REVIEW: ‘Passing’ swings for the fences, but it’s a miss for Netflix

The 1920s are brought to life in this new Netflix feature, with a black and white look reminiscent of movies from the era.

“Passing” stars Tessa Thompson as Irene, a light-skinned black woman who lives in Harlem with with her husband, an African American doctor (Andre Holland), and two sons. The movie picks up with Irene out and about one day where she runs into a friend from high school.

That friend is Clare (Ruth Negga), who is African American, but because of her light skin and blonde hair, “passes” as white. The film explores the friendship between Clare and Irene, and how it relates to race and class.

Despite having quality in a few areas, such as the cinematography, “Passing” as a whole is a disappointment. From start to finish, the movie’s story meanders around from scene to scene with little cohesion.

As the film goes on, there’s a sense that nothing is really being built to. The drama doesn’t become more intense or compelling, and the relationships often seem stuck in neutral. As a result, “Passing” becomes a chore to sit through, all the way to its clumsy ending.

The film moves from scene-to-scene, showing interaction after interaction between Irene and Clare, and each one seems to go nowhere. Watching their interactions is fairly interesting because of the circumstances surrounding Clare’s “passing,” but it never rises to be engaging.

Courtesy Netflix.

These disjointed, forgettable scenes continually fail to hook a viewer in. It’s a shame, too, because there’s certainly intriguing elements at play. Themes of race, acceptance, and class come up frequently, yet it just scratches at the surface.

The script, adapted from the novel of the same name by Rebecca Hall, who also directed, seems underwritten. Many moments of dialogue, sadly, lack emotional punches and social commentary that resonates. It pales in comparison to, say, “If Beale Street Could Talk,” for example.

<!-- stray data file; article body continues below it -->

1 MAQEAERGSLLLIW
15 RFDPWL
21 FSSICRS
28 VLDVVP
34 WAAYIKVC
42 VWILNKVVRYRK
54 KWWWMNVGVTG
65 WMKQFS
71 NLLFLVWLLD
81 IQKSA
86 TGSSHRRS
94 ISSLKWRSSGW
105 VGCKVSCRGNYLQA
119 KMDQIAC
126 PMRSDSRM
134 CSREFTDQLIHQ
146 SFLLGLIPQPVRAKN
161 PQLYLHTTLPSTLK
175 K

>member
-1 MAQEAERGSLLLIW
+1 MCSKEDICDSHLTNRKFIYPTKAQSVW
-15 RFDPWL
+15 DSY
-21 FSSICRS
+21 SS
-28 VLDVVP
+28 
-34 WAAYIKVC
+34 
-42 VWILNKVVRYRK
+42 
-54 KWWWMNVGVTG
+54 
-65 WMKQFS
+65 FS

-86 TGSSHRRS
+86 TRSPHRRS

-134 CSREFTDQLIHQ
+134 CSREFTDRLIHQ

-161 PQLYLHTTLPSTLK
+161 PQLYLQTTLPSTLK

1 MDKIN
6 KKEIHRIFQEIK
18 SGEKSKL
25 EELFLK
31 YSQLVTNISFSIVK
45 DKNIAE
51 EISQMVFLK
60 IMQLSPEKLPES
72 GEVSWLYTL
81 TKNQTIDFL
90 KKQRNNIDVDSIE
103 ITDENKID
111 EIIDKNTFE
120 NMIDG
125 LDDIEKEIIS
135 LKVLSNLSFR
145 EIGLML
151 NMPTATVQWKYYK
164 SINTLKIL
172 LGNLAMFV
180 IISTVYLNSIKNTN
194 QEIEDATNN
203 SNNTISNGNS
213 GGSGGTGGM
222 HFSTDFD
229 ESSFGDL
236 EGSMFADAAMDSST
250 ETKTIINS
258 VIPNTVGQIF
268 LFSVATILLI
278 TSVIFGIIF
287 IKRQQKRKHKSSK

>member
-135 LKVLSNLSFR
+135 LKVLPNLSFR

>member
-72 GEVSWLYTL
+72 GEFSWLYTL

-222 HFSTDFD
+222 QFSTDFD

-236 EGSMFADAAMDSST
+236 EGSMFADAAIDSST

What’s unfortunate is the whole cast gives really dedicated performances in “Passing.” Both Negga and Thompson are superb in the film. Both actresses, and the supporting cast, are able to recreate the manner of speaking and behavior from that decade, making for an effective period piece.

One wishes the film had given more insight into what the two were thinking when they were interacting, though. There seems to be moments of slight tension, jealousy, confliction and attraction between the two, yet it isn’t always decipherable what exactly they’re focused on.

Despite some good acting, an interesting concept and a crisp black and white look that works for the story being told, “Passing” is sadly a boring experience. 2.5 out of 5.

Author: Matthew Liedke

Journalist and film critic in Minnesota. Graduate of Rainy River College and Minnesota State University in Moorhead. Outside of movies I also enjoy sports, craft beers and the occasional video game.

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